|Breeder||W. E. Leach|
|Owner||D & H Stable|
|Trainer||Hugh L. Fontaine|
|Hopeful Stakes (1955)
Sapling Stakes (1955)
Flamingo Stakes (1956)
Florida Derby (1956)
Fort Lauderdale Handicap (1957)
Kentucky Derby (1956)
Belmont Stakes (1956)
|U.S. Champion 2-Yr-Old Colt (1955)
U.S. Champion 3-Yr-Old Colt (1956)
|Horse (Equus ferus caballus)|
Last updated on December 9, 2006
Needles was a bay colt bred and raised in Ocala, Florida. He was the descendant of Blenheim II and a son and grandson of Kentucky Derby winners Ponder and Pensive. Needles was a sickly foal who was given his name because of the numerous veterinary injections he was given to overcome broken ribs and pneumonia.
At age two, Needles won six of ten starts, including the prestigious Hopeful Stakes. His performances that year earned him the 1955 championship as two-year-old colt.
Ridden by David Erb, Needles was a crowd favorite for his come-from-behind style, sometimes overcoming a 15-length deficit. The betting favorite, Needles won the 1956 Kentucky Derby by coming from 16th place in a field of 17 to make up 24 lengths and win going away. His victory marked the first time a Florida-bred horse won America's most prestigious horse race.
In the Preakness Stakes, the next leg of the U.S. Triple Crown races at Pimlico Race Course, Needles finished second to the Calumet Farm colt Fabius, whom he had beaten in the Derby. Needles then came back in New York to win the grueling 1½-mile Belmont Stakes, the final leg of the Triple Crown races. Career Boy finished second and Fabius ran third. Needles earned another championship as three-year-old colt in 1956.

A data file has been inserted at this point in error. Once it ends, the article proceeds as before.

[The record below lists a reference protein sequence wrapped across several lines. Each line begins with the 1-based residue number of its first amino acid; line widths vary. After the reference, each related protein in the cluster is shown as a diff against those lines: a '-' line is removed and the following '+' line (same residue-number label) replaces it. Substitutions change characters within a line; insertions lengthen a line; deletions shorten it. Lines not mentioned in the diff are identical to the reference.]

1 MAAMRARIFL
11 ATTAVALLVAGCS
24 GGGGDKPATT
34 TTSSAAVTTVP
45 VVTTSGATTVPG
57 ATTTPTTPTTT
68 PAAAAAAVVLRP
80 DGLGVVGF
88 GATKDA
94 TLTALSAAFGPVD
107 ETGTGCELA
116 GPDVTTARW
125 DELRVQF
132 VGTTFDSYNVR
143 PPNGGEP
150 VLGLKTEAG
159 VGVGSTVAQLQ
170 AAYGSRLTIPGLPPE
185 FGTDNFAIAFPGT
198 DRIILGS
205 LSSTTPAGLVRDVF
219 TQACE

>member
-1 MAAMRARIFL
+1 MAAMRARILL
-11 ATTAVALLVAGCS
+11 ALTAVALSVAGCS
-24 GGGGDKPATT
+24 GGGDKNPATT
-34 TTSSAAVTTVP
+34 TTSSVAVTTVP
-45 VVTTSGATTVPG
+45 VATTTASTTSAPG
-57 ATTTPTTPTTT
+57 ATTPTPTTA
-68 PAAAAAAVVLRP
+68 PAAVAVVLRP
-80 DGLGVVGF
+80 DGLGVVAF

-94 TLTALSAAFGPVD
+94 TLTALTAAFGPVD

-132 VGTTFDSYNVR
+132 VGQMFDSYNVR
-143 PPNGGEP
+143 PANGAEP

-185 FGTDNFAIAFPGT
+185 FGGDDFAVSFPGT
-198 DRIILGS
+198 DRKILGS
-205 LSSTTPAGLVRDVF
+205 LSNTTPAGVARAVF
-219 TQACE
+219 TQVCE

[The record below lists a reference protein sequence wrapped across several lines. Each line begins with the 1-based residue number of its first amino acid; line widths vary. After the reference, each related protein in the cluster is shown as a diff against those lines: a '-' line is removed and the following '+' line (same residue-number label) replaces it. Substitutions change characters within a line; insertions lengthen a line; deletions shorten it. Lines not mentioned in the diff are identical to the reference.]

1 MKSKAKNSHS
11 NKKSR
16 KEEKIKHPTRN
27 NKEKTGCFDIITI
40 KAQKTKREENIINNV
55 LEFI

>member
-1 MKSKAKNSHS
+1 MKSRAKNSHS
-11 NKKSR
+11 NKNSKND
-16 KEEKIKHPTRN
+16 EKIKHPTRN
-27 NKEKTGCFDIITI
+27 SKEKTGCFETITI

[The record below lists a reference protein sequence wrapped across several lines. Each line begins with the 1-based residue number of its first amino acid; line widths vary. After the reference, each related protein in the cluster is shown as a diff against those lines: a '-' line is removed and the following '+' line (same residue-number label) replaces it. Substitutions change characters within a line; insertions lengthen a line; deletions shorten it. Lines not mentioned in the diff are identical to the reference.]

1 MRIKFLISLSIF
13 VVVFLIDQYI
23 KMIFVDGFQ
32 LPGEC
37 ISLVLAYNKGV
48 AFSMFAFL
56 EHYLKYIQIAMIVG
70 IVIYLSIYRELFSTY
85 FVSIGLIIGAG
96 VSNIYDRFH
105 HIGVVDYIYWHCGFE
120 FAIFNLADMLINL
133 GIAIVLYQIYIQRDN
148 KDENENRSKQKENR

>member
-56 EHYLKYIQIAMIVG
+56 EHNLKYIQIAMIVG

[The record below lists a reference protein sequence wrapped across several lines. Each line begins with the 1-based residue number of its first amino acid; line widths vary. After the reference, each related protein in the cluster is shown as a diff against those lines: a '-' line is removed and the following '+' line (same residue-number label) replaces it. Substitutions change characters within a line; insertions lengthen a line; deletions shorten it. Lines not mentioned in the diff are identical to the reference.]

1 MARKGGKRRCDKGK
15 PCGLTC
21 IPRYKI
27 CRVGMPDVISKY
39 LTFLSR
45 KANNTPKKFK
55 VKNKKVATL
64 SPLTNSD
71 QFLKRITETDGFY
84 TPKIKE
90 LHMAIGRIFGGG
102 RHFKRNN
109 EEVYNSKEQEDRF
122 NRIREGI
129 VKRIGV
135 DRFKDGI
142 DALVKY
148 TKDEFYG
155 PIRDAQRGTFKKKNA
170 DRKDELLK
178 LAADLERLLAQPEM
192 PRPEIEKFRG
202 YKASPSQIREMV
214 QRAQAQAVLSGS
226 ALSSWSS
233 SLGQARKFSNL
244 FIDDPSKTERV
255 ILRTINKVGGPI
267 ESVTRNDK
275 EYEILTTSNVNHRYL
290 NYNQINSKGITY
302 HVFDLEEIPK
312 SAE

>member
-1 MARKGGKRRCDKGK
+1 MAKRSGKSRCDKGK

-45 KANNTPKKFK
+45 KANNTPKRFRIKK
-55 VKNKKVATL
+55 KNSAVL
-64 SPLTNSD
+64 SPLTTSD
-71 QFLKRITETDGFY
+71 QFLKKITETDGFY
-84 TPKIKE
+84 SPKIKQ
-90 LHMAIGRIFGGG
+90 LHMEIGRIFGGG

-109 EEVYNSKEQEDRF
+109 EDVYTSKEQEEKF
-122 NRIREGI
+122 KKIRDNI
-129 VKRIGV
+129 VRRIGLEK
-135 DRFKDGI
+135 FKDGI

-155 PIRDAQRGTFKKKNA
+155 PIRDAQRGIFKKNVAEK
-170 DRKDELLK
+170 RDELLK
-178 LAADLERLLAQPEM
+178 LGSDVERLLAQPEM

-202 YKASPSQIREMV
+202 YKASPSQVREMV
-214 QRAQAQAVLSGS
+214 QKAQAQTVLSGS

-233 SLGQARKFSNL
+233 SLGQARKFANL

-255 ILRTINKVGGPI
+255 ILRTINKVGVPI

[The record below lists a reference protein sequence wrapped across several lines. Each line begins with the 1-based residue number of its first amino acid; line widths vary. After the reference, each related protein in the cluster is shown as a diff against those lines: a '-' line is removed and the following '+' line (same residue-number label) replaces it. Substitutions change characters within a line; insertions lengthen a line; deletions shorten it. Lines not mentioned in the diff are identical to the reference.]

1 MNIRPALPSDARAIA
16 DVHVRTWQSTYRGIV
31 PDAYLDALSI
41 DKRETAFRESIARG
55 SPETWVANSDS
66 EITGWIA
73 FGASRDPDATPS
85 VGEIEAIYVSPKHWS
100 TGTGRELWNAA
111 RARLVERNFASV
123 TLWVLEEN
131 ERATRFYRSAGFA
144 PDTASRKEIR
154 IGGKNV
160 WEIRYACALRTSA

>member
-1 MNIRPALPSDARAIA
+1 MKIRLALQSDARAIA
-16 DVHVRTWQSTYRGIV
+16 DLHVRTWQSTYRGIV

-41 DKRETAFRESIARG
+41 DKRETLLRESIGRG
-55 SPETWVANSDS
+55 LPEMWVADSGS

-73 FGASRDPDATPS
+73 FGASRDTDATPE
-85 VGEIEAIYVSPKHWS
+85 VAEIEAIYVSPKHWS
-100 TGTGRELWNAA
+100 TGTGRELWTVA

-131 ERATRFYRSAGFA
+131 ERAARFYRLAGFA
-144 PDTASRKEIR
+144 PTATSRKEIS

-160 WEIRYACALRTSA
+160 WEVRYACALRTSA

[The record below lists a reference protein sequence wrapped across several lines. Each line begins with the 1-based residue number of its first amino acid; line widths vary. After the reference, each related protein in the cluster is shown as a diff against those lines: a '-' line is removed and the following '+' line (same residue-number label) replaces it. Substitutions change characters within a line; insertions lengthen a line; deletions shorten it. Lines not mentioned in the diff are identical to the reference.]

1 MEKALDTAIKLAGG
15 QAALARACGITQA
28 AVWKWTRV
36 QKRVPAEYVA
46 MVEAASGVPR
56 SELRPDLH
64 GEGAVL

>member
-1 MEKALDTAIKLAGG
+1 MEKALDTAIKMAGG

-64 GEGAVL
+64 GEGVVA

At age four, Needles started three times, finishing 1, 2, and 3. His 1957 racing season ended early following an injury.
Needles was sent to stand at stud at owner Bonnie Heath's breeding farm in Marion County, Florida. Needles' success in racing sparked a boom in Florida horse breeding which, among others, produced notable runners such as Carry Back and Affirmed.
Needles died in 1984 at the age of 31. His heart and hooves are buried in the Garden of Champions at the Ocala Breeders' Sales Company Pavilion. In 2000, he was inducted into the United States National Museum of Racing and Hall of Fame.
- "1956 Kentucky Derby". Kentuckyderby.com. 2012-05-05. Retrieved 2012-08-24.
- "Needles at National Museum of Racing, Hall of Fame". Racingmuseum.org. Retrieved 2012-08-24.